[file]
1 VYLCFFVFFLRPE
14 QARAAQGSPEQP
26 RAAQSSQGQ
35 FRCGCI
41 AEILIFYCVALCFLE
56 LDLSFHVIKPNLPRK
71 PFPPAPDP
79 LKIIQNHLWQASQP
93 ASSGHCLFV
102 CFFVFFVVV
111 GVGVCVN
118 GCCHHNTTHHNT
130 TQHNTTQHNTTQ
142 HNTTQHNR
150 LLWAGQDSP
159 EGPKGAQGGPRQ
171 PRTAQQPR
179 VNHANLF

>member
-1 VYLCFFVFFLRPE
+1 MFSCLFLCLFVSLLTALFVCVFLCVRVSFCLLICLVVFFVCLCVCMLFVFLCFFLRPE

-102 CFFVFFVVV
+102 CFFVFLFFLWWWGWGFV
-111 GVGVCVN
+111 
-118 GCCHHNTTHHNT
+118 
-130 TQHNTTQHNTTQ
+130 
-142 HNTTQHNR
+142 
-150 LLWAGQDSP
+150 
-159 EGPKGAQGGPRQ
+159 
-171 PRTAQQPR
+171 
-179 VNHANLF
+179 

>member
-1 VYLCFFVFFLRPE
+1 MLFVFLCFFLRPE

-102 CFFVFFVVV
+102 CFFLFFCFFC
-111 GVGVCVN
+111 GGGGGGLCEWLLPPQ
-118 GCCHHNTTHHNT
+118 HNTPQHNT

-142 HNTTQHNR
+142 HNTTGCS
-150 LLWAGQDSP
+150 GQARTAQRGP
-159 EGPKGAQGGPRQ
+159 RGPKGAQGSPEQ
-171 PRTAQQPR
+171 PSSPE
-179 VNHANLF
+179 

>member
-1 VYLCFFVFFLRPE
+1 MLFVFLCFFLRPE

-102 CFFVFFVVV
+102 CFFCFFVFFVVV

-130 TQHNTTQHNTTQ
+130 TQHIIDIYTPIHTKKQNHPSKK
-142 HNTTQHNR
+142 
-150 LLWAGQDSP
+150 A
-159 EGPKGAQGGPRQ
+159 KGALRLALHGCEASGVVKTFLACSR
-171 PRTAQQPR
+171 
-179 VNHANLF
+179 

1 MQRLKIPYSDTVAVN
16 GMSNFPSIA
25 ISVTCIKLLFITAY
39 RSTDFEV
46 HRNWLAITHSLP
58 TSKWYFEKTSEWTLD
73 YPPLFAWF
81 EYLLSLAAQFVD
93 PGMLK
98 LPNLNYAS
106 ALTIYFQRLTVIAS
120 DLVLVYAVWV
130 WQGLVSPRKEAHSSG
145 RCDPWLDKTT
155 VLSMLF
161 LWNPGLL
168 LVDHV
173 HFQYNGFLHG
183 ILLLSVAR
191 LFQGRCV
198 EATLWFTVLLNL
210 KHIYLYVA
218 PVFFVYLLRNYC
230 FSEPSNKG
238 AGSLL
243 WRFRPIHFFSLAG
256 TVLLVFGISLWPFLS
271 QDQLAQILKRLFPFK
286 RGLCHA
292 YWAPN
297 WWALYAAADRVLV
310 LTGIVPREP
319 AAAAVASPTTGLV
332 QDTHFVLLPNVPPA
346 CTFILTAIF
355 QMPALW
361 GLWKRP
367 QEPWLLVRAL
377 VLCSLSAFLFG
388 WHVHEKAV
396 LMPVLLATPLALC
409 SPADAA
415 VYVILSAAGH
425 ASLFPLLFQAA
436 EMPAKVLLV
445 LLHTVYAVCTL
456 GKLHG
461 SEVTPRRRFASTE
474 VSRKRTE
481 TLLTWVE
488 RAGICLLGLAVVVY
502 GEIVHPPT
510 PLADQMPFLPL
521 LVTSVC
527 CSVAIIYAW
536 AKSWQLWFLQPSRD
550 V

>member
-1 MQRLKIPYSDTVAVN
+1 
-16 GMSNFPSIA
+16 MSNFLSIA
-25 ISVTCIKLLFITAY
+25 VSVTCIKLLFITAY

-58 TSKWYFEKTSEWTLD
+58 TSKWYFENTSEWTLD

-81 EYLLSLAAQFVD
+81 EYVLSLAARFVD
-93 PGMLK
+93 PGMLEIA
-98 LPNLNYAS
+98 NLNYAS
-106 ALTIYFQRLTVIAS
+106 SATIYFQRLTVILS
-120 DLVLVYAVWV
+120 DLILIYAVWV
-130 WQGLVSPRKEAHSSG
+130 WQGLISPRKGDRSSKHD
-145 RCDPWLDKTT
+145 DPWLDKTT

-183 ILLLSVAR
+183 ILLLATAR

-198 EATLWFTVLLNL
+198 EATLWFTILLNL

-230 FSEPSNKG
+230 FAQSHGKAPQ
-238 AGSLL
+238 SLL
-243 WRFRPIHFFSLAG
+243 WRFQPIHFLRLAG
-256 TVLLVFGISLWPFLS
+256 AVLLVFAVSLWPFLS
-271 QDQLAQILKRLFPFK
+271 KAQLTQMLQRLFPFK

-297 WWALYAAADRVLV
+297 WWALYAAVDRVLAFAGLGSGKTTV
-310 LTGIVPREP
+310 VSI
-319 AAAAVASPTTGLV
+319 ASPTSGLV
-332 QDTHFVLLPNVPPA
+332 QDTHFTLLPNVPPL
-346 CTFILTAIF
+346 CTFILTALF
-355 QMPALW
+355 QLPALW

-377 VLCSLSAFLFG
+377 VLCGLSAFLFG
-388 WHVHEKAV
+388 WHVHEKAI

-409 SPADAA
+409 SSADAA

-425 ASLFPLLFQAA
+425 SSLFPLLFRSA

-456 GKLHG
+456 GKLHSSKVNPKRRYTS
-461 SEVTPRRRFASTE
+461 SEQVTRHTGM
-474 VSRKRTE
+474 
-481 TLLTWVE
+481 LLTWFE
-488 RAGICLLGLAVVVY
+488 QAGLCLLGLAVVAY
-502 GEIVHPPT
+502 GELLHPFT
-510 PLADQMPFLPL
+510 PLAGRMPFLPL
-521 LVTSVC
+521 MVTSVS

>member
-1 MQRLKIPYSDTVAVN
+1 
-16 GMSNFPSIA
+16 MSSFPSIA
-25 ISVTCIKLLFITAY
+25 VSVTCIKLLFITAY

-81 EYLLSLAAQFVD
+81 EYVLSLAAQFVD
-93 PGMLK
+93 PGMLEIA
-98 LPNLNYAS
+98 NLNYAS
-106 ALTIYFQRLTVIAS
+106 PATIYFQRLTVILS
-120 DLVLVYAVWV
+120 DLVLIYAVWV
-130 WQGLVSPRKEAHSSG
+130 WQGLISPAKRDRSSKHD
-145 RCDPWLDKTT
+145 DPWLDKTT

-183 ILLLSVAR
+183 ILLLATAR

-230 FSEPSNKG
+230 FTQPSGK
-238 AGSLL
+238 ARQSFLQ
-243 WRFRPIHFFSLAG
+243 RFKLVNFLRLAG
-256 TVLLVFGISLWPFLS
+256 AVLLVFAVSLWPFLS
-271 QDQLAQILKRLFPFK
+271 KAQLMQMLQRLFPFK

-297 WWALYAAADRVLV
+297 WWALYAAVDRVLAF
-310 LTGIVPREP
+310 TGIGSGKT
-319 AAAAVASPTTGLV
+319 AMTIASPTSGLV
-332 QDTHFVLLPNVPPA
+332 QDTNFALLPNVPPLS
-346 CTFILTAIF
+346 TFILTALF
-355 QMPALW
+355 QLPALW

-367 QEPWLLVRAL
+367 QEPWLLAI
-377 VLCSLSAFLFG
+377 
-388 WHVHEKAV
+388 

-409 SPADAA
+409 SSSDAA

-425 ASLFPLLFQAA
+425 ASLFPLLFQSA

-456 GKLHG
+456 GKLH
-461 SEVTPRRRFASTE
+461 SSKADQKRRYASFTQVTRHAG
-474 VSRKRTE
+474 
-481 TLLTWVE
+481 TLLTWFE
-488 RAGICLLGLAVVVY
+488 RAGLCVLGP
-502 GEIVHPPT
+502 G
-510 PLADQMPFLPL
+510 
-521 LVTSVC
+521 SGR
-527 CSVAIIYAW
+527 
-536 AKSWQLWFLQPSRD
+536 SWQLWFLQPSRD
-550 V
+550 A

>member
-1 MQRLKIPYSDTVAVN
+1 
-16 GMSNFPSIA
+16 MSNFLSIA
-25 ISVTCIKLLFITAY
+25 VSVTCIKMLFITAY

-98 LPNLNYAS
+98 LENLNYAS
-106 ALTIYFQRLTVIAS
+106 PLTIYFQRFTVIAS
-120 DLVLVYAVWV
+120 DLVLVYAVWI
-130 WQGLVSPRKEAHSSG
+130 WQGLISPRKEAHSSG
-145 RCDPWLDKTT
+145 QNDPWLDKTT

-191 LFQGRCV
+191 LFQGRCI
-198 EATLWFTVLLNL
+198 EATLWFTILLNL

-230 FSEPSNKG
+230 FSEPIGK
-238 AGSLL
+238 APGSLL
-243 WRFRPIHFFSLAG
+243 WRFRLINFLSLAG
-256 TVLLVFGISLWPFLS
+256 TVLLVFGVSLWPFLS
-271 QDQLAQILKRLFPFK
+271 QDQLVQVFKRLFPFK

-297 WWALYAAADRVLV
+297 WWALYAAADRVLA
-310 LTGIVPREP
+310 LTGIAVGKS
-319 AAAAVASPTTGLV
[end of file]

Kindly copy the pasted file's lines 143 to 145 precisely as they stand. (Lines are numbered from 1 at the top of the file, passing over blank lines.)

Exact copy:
+81 EYVLSLAARFVD
-93 PGMLK
+93 PGMLEIA